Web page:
Alexis Giguère, VP of Canadian sales for Guru Organic Energy Corp., says it was supported “with localized efforts in both independent c-stores and chains.” Localization is a strategy he says they do to support all their major event sponsorships.
It also recently created a major promotion, making it available to both national chains and independents through an exclusive distribution agreement with PepsiCo Beverages Canada. The agreement was announced last October. Under the agreement, PepsiCo. oversees all aspects of sales and merchandising at points of sale, including both national chains and independently owned c-stores.
The campaign, called “Made With Plants,” launched in March and was supported by the brand’s first-ever large-scale, in-store activation program created by Montreal agency Sid Lee.
The activation also included sampling events and other activations in major Canadian cities.
“Aiming for maximum impact, assets and content were offered to all our partners, including smaller independent stores, to ensure continuity in our messaging and to make sure that we obtained as much visibility as possible during the peak of our campaign,” Giguère tells Convenience Store News Canada.
It also aims to build relationships with c-store owners, including through “incentive programs,” he says. “This is a tactic Guru aims to continue to leverage in the future.”
Independent c-stores may not have the scale or visibility of their larger counterparts.
However, their size offers some distinct advantages.
“In many cases, we can do special stuff at some smaller groups that we aren’t able to do with the larger chain accounts,” notes Wright. “That is because the bigger guys have more defined planograms, and regional management and district management—there are just so many layers of the onion that you sometimes have to pull back.”
For instance, he says they can quickly create a promotion with a single store located near a baseball field or hockey arena where a weekend tournament might be taking place, knowing demand for hydration products will be high.
“We can talk to the store manager, and quickly add six cases on the floor with promotional signage,” notes Wright.
Of the one-to-one approach, he says, “To think that we’re just going to focus on three or four clients in this country, and everybody else is a rounding error—it’s just the exact opposite mentality that we have taken.”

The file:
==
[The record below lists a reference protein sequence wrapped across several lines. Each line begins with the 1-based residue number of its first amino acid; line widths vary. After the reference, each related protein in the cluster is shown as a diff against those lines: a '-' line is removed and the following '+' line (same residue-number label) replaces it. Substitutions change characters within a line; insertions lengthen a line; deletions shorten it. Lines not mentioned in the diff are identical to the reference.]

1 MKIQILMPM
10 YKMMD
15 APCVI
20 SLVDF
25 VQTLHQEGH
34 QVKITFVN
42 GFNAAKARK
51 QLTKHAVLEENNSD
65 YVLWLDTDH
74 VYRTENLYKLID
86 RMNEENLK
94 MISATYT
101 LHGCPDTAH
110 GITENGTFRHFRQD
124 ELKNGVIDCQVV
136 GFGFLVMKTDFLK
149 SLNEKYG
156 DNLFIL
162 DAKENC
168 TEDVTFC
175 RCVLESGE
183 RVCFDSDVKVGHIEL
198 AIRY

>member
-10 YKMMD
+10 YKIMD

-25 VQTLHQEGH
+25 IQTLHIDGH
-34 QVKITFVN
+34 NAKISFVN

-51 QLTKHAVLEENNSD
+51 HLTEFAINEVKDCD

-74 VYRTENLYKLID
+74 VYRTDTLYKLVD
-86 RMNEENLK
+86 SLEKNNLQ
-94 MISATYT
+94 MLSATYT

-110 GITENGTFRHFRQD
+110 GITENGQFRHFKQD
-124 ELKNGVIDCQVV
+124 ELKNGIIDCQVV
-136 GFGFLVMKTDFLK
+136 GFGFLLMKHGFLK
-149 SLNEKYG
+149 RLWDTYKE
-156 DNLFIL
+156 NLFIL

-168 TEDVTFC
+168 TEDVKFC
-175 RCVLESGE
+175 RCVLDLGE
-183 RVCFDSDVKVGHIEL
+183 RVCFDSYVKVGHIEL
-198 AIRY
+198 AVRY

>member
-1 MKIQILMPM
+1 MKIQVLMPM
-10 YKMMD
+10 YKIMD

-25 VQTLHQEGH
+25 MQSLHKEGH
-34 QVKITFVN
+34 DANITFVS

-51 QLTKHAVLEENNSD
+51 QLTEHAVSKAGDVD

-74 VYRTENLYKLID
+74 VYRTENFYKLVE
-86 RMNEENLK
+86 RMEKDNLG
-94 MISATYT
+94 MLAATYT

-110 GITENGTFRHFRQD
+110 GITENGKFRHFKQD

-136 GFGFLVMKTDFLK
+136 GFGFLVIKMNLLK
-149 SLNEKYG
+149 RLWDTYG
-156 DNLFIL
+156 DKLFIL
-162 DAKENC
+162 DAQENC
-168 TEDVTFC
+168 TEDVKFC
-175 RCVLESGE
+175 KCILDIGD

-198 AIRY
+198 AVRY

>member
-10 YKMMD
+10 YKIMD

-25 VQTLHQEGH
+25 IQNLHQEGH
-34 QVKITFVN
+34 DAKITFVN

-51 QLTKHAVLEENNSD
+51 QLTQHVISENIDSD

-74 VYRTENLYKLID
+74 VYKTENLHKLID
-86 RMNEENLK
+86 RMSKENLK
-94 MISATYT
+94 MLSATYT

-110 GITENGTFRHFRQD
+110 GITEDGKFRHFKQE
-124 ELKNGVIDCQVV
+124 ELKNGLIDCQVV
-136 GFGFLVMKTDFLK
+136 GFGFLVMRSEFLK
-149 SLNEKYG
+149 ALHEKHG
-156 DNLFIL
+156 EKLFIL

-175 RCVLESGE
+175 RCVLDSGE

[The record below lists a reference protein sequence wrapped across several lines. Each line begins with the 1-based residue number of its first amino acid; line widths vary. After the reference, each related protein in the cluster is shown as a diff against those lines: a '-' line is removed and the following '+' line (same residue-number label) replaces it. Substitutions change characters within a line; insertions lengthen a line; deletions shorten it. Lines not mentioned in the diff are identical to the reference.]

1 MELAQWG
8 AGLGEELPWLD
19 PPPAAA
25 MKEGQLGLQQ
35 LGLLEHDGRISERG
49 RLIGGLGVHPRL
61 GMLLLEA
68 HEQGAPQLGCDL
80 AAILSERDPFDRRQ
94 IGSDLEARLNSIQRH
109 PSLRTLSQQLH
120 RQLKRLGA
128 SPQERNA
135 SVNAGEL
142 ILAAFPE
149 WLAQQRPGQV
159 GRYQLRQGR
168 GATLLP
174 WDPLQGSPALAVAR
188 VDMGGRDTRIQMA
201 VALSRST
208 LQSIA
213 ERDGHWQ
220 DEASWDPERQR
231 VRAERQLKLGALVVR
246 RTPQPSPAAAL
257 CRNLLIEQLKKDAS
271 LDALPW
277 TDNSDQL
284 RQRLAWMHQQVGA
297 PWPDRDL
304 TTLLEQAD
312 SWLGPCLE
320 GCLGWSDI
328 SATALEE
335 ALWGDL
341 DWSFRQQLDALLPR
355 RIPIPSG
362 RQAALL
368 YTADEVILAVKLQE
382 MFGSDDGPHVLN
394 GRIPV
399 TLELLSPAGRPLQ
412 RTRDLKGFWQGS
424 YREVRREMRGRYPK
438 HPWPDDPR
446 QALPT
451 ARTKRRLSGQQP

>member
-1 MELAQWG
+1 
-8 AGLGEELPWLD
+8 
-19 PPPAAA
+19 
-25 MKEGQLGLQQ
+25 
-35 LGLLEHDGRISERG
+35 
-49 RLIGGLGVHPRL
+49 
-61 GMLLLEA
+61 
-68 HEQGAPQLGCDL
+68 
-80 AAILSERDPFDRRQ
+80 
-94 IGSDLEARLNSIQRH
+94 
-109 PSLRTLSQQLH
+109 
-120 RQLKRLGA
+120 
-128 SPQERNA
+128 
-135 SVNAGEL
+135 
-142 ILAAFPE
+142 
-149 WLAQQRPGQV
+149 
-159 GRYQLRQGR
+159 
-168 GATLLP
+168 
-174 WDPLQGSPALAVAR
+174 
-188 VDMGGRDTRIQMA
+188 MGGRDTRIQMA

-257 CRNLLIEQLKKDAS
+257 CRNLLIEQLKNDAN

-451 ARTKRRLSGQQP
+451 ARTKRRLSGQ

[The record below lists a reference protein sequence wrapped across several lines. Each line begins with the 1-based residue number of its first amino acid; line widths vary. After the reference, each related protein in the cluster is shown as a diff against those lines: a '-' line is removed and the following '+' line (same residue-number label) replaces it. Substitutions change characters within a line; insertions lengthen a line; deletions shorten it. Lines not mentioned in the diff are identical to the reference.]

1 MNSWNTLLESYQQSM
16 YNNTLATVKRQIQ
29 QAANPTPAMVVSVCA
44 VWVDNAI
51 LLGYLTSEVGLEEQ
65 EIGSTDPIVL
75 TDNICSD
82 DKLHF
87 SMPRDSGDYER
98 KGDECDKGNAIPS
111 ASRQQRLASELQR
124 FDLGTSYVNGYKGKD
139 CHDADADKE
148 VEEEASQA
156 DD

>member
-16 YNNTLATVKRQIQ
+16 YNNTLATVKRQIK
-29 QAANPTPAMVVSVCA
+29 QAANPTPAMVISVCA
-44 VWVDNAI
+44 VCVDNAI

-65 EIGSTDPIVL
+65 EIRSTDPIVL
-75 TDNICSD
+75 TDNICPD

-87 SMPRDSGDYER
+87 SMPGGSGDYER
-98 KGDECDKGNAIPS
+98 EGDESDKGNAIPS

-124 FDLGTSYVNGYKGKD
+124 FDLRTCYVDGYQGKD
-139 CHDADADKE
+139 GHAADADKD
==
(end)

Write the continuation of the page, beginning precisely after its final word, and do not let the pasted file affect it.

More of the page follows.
Discounts, in the way of a BOGO (Buy One, Get One) or a mix-and-match, are tried-and true promotional strategies.
However, some manufacturers have been looking to move away from this kind of promotion, towards showcasing brand attributes.
Like the Great Canadian Meat Company, a maker of pepperoni sticks, jerky and other meat snacks. Beverley Mawby, national account executive at the company, says, “We are a flexible company that prides itself on partnering with both large chains and small family-owned stores to do what it takes to help them grow their sales.”
However, with the jerky category having been hit by the increased costs of beef, transport and other expenses, the Great Canadian Meat Company has adopted a new promotional strategy.
“With the rise of inflation, we’ve seen the costs of our premium ingredients skyrocket, so we are shifting away from discounting as a main sales driver and doubling down on quality at a fair price without eroding margins,” says Mawby. “Our focus is on the craftsmanship of our products and merchandising by optimizing racks, inline sections, and displays for our retail partners.”
Displays play up the homegrown roots of the brand, and words like “Hand Crafted” to double down on the quality messaging.
It is working, too.
Mawby says the owner of a small independent in the Niagara region of Ontario emailed to say the racks and displays have helped to grow the meat snack category considerably.
“She is planning to expand the section and her last comment was ‘people just love 100% Canadian products,’” shares Mawby.
PROMOTING PROMOS AT THE PUMPS For c-store and c-gas operations, promotions are a key tool for driving traffic in-store and boosting sales. Marketing, through traditional signage, pump displays and digital, is essential.
This article originally appeared in the June/July 2022 issue of Convenience Store News Canada.